3. Consider Management
The location of the vacation rental might make maintenance and cleaning difficult for the investor to handle on their own. If you prefer to take a passive approach to your investments, you should consider hiring a professional property manager to keep the property in a good condition. There’s no shortage of benefits with this approach.
Investors who’d prefer to delegate the responsibilities of ownership and maintenance to a manager alleviate much of the stress that comes with residential real estate. They won’t have to worry about obligations like rent collection, tax filing, and communicating with contractors. That said, professional property managers aren’t free.
On average, managers charge a fee between 4 and 10% of the gross monthly income for the property. For single-family properties, the fee is usually closer to 10%. Real estate investors who can find room in their budget for a manager should research their options, but only if they can justify the additional expense.
4. Create an Airbnb Account
Tourists and travelers tend to prefer Airbnb businesses to hotels, motels, and hostels. The appeal of living like a local is part of the vacation experience for some, and visitors will often seek out properties with a more authentic, personal atmosphere. Overly attentive hotel staff and the noisy activities of other guests aren’t an issue.
With this in mind, real estate investors can capitalize on tourists’ interest in Airbnb, enjoying the property they’ve paid for while simultaneously renting it to travelers. They can start a profitable Airbnb business and use the website’s platform to attract attention to their rental, and as for fees, they’re generally worth the added convenience.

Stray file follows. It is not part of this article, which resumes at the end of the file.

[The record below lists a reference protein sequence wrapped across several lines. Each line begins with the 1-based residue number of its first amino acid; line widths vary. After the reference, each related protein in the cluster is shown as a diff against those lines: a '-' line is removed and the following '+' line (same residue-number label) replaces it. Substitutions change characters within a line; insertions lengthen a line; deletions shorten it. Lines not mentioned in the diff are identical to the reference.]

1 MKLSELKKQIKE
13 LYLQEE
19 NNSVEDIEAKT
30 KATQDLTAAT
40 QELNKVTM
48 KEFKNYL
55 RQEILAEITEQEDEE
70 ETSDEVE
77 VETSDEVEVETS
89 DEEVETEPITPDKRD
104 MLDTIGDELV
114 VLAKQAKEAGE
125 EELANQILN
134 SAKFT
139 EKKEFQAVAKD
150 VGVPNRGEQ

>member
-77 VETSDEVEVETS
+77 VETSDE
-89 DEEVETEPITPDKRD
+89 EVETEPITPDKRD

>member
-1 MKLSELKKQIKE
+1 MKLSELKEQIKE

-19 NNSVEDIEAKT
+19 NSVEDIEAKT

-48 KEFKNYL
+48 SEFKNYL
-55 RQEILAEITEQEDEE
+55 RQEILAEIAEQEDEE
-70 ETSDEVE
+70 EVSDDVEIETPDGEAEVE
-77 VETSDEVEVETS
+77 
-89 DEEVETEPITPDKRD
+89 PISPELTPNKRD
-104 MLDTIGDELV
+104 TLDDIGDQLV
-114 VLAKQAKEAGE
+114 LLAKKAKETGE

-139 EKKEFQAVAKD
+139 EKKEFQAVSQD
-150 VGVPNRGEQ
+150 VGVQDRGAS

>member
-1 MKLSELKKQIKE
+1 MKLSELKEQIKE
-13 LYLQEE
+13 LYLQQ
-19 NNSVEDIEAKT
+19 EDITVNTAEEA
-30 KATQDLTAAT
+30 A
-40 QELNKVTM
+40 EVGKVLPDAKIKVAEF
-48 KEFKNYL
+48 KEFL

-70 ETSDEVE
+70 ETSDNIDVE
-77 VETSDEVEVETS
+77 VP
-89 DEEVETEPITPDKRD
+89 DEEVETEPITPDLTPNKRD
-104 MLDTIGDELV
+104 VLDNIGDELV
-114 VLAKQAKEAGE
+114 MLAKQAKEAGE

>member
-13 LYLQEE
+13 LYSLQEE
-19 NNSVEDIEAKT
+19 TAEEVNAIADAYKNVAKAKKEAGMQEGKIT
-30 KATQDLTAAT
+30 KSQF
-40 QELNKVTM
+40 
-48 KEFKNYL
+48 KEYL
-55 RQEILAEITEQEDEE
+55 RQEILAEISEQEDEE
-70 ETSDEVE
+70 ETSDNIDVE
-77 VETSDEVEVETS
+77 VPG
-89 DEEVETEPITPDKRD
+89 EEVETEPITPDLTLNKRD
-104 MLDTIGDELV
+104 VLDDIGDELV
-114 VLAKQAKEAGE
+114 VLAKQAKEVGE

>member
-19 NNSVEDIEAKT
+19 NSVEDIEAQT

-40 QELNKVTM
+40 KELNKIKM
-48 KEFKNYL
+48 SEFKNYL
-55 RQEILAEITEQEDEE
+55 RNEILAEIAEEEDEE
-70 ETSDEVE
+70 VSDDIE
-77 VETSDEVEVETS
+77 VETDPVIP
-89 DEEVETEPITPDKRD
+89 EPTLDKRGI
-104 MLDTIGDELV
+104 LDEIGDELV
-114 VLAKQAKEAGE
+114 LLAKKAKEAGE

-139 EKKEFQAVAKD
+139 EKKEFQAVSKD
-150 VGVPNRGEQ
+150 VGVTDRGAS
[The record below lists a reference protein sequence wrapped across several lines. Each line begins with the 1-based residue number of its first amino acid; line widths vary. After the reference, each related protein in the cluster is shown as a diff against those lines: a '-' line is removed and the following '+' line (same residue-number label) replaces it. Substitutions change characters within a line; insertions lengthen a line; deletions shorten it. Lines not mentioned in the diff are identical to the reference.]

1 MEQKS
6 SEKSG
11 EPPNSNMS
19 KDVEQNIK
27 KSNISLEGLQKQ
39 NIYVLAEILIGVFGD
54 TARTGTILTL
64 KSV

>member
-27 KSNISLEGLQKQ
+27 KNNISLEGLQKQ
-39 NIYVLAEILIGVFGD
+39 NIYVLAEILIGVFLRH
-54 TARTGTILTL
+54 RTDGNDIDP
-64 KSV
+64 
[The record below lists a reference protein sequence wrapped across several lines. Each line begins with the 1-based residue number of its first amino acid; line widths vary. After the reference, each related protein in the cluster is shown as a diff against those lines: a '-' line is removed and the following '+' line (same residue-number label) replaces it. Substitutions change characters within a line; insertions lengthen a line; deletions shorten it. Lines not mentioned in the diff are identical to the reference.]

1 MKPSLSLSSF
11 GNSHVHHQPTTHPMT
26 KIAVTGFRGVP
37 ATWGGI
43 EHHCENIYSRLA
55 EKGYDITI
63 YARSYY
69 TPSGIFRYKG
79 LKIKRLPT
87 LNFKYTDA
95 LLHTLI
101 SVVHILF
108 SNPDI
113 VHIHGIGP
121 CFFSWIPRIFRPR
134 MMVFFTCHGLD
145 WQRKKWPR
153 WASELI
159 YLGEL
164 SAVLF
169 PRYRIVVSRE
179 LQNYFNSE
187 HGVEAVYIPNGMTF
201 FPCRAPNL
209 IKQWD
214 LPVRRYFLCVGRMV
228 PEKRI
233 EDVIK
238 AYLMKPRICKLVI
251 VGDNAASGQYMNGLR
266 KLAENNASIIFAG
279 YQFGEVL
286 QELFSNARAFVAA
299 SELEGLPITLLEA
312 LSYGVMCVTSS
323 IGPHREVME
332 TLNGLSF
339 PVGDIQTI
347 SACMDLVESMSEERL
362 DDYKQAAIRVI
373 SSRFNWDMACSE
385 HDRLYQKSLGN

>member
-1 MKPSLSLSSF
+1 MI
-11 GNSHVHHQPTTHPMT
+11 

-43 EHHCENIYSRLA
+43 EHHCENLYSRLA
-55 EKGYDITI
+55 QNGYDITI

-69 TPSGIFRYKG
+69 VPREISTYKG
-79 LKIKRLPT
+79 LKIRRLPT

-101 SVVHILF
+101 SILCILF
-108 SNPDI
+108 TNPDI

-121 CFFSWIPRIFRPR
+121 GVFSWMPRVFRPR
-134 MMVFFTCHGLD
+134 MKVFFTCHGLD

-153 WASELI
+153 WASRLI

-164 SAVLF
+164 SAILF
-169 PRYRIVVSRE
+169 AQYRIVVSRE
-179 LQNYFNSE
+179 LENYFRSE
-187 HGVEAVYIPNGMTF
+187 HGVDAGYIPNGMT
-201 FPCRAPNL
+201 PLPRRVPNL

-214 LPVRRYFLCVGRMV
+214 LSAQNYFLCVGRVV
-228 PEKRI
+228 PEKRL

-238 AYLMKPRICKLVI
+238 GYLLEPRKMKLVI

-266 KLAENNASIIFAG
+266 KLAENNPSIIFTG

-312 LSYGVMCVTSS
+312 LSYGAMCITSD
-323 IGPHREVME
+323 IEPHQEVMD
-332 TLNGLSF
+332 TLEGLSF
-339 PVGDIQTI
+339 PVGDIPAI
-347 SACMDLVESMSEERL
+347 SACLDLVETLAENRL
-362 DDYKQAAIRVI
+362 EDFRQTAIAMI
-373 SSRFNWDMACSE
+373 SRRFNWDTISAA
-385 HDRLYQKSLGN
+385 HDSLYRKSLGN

That said, there are rules and regulations an investor has to learn if they list their rental on the website. Airbnb isn’t legal in every real estate market, and some US cities set limits on the number of days per month or year an investor can rent their Airbnb property. Knowing which laws apply is vital to compliance.
5. Construct a Marketing Plan
Without marketing, a vacation rental is virtually invisible. Beyond the essential responsibilities a real estate investor has to manage, like maintenance and cleaning, marketing is a fundamental necessity which is no less critical. All the time and effort you’ve placed in your property mean nothing if tourists are unaware it exists.
To enjoy more bookings and greater consistency, you should list your rental on sites like Airbnb, VRBO, HomeAway, and AllTheRooms. In doing so, you’ll expose your property to as many potential short-term guests as possible. Good pictures, an extensive description, and consistently stellar reviews will all contribute to a rental’s popularity.
Investing in Vacation Rentals
Though vacation rentals share similarities with traditional real estate investments, investors should show caution in the selection and planning process. You need to study a range of locations, assess your finances and management needs, learn the basics of short-term rentals, and build a marketing plan.
After all that, we’d say you’re ready to jump into investing in vacation rentals!
This article has been contributed by Holly Welles from The Estate Update.